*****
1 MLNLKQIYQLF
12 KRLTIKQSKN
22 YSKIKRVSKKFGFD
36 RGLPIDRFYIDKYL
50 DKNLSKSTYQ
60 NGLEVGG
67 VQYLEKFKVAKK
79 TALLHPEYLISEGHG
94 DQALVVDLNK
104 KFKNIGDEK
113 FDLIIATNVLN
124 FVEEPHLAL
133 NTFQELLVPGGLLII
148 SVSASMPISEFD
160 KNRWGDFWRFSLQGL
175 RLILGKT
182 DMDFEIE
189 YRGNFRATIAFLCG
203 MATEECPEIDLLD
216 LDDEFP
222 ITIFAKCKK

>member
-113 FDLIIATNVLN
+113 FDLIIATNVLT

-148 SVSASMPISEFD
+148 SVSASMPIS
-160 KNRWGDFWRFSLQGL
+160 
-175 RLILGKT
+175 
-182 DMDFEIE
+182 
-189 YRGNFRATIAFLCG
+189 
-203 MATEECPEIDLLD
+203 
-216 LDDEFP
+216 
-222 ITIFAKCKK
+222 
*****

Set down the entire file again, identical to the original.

1 MLNLKQIYQLF
12 KRLTIKQSKN
22 YSKIKRVSKKFGFD
36 RGLPIDRFYIDKYL
50 DKNLSKSTYQ
60 NGLEVGG
67 VQYLEKFKVAKK
79 TALLHPEYLISEGHG
94 DQALVVDLNK
104 KFKNIGDEK
113 FDLIIATNVLN
124 FVEEPHLAL
133 NTFQELLVPGGLLII
148 SVSASMPISEFD
160 KNRWGDFWRFSLQGL
175 RLILGKT
182 DMDFEIE
189 YRGNFRATIAFLCG
203 MATEECPEIDLLD
216 LDDEFP
222 ITIFAKCKK

>member
-113 FDLIIATNVLN
+113 FDLIIATNVLT

-148 SVSASMPISEFD
+148 SVSASMPIS
-160 KNRWGDFWRFSLQGL
+160 
-175 RLILGKT
+175 
-182 DMDFEIE
+182 
-189 YRGNFRATIAFLCG
+189 
-203 MATEECPEIDLLD
+203 
-216 LDDEFP
+216 
-222 ITIFAKCKK
+222 